¶11. This was reflected in the chancellor’s following comments made during his ruling:

It seems to me that after a separate[-]maintenance proceeding, in order for the time to start ticking under Day, it is incumbent upon Mr. Reeves to make a good[-]faith offer. . . . I don’t have proof that I think rises to a preponderance of the evidence to show that Mr. Reeves made an offer for Mrs. Reeves to return home, satisfying whatever concerns she may have had, that would have started the one year running as contemplated by Day. I’m going to decline to talk about the reasonableness or unreasonableness of these post[-]filing offers that have transpired between Mr. and Mrs. Reeves . . . .

We agree with the chancellor. The law is clear that, under these circumstances, Howard was required to make a good-faith reconciliation offer at least one year prior to filing a complaint for divorce on the ground of desertion. The evidence simply does not show that he did so. As such, the chancellor did not err in his determination that Howard failed to meet the one year requirement at issue. This issue is dispositive of Howard’s second claim on appeal that the chancery court erred in failing to grant him a divorce on the ground of desertion. These issues are meritless.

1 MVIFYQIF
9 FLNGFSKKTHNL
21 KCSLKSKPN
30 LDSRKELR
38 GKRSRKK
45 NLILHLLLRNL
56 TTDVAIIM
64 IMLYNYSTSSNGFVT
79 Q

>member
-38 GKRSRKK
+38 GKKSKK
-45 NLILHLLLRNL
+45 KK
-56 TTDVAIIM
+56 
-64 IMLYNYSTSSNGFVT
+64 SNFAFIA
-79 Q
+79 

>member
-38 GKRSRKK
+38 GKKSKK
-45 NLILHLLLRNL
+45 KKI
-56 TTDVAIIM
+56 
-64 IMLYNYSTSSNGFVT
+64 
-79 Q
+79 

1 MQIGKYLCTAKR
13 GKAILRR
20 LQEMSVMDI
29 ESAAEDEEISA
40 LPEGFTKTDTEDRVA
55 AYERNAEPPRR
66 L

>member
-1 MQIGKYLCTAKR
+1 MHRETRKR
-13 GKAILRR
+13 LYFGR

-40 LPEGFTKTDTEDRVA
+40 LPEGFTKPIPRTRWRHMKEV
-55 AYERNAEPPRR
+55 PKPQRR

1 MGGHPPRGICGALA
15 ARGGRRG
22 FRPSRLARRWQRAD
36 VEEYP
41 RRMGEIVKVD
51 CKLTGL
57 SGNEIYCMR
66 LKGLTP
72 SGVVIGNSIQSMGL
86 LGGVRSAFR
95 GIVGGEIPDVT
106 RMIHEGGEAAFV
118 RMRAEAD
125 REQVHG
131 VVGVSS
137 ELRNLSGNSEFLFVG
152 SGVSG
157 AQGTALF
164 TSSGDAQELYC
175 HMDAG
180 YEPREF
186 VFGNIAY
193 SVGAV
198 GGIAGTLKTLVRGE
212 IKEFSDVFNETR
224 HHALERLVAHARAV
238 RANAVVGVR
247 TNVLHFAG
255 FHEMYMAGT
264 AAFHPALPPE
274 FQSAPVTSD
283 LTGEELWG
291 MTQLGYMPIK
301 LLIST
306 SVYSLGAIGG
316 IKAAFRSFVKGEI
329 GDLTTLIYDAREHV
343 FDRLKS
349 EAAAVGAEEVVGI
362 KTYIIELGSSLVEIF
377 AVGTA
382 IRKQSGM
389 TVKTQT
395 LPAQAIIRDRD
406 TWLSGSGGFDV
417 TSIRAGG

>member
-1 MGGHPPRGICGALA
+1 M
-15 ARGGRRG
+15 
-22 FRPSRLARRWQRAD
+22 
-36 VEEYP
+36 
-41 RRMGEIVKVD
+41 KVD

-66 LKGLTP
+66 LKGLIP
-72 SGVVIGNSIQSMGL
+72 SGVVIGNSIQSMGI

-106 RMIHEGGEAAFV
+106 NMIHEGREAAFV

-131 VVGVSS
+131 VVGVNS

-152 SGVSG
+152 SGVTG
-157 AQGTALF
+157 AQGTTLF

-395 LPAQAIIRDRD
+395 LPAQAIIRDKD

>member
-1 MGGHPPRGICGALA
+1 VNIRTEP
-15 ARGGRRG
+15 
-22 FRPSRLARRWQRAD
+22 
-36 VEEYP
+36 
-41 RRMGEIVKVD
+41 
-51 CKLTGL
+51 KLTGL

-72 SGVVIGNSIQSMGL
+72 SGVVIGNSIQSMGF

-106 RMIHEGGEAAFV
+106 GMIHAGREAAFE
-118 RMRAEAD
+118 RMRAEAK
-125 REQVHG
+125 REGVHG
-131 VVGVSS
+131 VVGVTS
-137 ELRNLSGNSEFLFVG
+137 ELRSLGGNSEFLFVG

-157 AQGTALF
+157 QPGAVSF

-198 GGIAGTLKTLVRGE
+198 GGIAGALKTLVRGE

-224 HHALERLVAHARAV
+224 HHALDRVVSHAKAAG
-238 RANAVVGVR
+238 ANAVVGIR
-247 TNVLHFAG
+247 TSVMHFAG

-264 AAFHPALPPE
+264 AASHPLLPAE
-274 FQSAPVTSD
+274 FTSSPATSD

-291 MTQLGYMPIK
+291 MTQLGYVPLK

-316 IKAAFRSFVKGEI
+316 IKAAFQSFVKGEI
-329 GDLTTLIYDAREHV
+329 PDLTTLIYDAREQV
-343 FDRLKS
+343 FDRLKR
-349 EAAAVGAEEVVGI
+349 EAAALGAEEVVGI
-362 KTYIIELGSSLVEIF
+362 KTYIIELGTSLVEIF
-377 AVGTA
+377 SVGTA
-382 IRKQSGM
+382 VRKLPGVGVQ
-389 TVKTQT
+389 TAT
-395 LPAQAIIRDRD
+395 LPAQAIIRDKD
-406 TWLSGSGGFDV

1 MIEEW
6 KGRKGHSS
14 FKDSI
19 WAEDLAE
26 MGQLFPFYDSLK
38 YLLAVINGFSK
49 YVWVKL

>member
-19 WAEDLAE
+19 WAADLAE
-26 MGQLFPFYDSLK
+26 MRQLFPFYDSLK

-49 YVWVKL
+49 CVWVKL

Two observations:

  • Notice in ¶10 that the COA finds from the record that Howard had neither (1) undergone rehabilitation for his alcohol abuse, nor (2) repented for his prior conduct. This is language that you can use when you have a separate maintenance case in which the payer claims to have had his offers to reconcile rejected. It seems that what the COA is saying is that the offeror must prove measures to reform, and must make amends with the offended party. “Generic” offers to return home won’t cut it.
  • Cases of this type were more common before irreconcilable differences divorces by consent became available. Every now and again one runs into a pleading and procedural scenario like the Reeves case presented, and you have to be prepared to meet it. Remember that it takes more to prove desertion than mere separation without fault for a year or more. Since a good-faith offer of reconciliation within the one-year period will stop its running, the offended party must prove that she or he would have been willing to reconcile within that first year if a bona fide offer to do so had been made, but none was made.